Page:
Latino group joins re-enactment of Selma to Montgomery March

Juan Velasquez, 24, came to the U.S. when he was 14 years old and recently graduated from Georgetown University. He, along with fellow members of LCLAA, will participate in the Selma to Montgomery March this week. (Salvador Guerrero/SHFWire)

Juan Velasquez, 24, came to the U.S. when he was 14 years old and recently graduated from Georgetown University. He, along with fellow members of LCLAA, will participate in the Selma to Montgomery March this week. (Salvador Guerrero/SHFWire)

WASHINGTON – Thousands of people gather in Alabama each year to re-enact the Selma to Montgomery March that took place 47 years ago. This year protesters will have not just a memory but a new cause as they march across the Edmund Pettis Bridge.

Representatives from the Labor Council for Latin American Advancement, Hispanic Federation, League of United Latin American Citizens and the National Council of La Raza held a rally here Wednesday to announce they would join the re-enactment of the civil rights march. They left after the rally for the 14-hour bus ride to Selma, Ala., to take part in the final two days of the Selma to Montgomery March re-enactment that started Sunday.

The 1965 march for voting rights ended in violence when peaceful protesters were attacked by local law enforcement using tear gas and clubs.

The Hispanic groups will march alongside civil rights leaders to demand the repeal of Alabama’s HB 56, an anti-illegal immigration bill.

“We’re fighting for the same issue that our brothers and sisters were fighting 47 years ago,” Hector Sanchez, executive director of LCLAA, said.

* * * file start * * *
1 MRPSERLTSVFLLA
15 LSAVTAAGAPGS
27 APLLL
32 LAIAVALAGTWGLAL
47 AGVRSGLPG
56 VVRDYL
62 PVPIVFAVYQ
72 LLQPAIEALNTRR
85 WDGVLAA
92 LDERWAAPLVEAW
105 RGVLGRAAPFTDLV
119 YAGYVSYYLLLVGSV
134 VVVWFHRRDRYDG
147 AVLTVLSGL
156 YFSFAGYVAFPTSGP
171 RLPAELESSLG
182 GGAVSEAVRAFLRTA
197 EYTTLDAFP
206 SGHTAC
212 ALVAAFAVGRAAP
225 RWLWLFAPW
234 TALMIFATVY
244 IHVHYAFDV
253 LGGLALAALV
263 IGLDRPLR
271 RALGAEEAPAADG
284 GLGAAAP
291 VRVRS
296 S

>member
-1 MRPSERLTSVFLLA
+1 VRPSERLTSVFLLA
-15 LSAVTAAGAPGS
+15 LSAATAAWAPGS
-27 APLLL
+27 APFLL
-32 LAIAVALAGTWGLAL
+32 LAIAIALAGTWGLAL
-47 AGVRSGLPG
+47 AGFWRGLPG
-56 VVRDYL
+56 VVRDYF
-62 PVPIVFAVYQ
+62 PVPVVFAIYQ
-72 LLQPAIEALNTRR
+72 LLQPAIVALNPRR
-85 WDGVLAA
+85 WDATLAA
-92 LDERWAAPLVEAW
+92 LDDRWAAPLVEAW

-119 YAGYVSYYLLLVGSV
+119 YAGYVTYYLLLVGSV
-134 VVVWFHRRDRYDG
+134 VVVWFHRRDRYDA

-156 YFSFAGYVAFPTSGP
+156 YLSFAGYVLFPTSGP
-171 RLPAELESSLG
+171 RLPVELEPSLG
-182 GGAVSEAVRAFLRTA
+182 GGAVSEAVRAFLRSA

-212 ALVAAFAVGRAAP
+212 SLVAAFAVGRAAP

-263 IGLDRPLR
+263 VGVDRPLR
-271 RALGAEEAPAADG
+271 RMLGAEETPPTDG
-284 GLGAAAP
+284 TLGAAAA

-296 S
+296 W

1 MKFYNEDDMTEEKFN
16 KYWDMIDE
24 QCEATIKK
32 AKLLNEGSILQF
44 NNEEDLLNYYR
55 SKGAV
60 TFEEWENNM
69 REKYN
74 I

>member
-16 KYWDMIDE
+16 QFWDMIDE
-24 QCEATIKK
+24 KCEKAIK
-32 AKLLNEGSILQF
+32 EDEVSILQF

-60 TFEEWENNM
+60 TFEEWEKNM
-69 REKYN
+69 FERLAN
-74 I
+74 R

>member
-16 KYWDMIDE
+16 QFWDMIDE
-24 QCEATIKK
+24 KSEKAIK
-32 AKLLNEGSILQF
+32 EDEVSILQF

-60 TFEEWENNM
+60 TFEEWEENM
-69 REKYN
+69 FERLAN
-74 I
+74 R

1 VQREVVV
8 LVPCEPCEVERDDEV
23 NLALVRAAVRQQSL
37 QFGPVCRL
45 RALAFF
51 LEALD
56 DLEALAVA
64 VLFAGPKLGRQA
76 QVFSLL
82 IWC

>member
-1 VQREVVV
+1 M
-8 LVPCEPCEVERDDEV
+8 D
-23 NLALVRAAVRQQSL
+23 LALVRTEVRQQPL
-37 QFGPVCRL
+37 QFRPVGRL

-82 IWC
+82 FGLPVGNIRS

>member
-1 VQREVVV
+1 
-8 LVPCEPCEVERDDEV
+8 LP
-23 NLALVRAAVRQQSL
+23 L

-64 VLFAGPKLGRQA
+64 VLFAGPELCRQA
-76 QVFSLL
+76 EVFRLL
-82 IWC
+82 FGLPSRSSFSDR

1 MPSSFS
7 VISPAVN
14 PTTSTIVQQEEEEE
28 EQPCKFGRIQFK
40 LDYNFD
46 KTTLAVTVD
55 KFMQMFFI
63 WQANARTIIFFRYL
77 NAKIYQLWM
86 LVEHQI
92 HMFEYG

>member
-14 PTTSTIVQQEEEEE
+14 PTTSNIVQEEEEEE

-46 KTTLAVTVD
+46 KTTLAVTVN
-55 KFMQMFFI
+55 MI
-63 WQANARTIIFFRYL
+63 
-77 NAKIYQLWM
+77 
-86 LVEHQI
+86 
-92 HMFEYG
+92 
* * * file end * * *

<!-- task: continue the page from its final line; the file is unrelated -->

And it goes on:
Juan Velasquez, 24, a recent foreign service and international politics graduate of Georgetown University and an intern for LCLAA, said joining the re-enactment of the march is a necessity to lend a voice to the workers who are affected by the law.

“This is really close to me because I am a DREAMer,” Velasquez said.” “It is important because it will highlight the plight of a segment of the population, that not only has been marginalized, but now it is demonized.”

The DREAM Act, which was defeated in Congress in 2010, would have allowed some immigrants brought to the U.S. as children to start a path to citizenship.

Brent A. Wilkes, left, LULAC; Roxana Olivas, D.C. Office of Latino Affairs; Hector Sanchez, of LCLAA; Margaret Moran, LULAC; Janet Murguia, NCLR, and Jose Calderon, Hispanic Federation, announce they will join the Selma to Montgomery March. (SHFWire photo)

Brent A. Wilkes, left, LULAC; Roxana Olivas, D.C. Office of Latino Affairs; Hector Sanchez, of LCLAA; Margaret Moran, LULAC; Janet Murguia, NCLR, and Jose Calderon, Hispanic Federation, announce they will join the Selma to Montgomery March. (SHFWire photo)

Velasquez and his family came to the United States from Columbia when he was 14 years old. He recently was granted a deferment on deportation, which will allow him to stay in the United States for a limited time.

“Civil rights today means pushing back on laws like HB-56. It is important for us to recognize that the civil rights community has embraced our immigrant brothers and sisters,” Janet Murguia, NCLR president, said. “They have understood that this represents a fundamental setback for all Americans.”

Murguia joined civil rights leaders the Rev. Al Sharpton, Ethel Kennedy, Valerie Jarrett, senior adviser to President Barack Obama, and many others Sunday as they took part in the first day of the re-enactment.

Murguia said it was an important day in the fight against inequality.

“It shows the intersection of injustice,” Velasquez, said. “It brings the community together, and it links the African American community with the Latino community to show that we’re battling the same oppression.”

Rene Dominguez, 22, of Mexico, is in the U.S. on a visa that allows him to intern temporarily for LULAC, said he has a certain understanding of the situation undocumented immigrants are going through.

“A lot of our brothers and family are living in the U.S., and I think the Latin American community should fight for the rights of people living here,” he said. “They have to be respected in their rights and in their opportunity.”

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Editor’s note: This story was previously published on Scripps Howard Foundation Wire.

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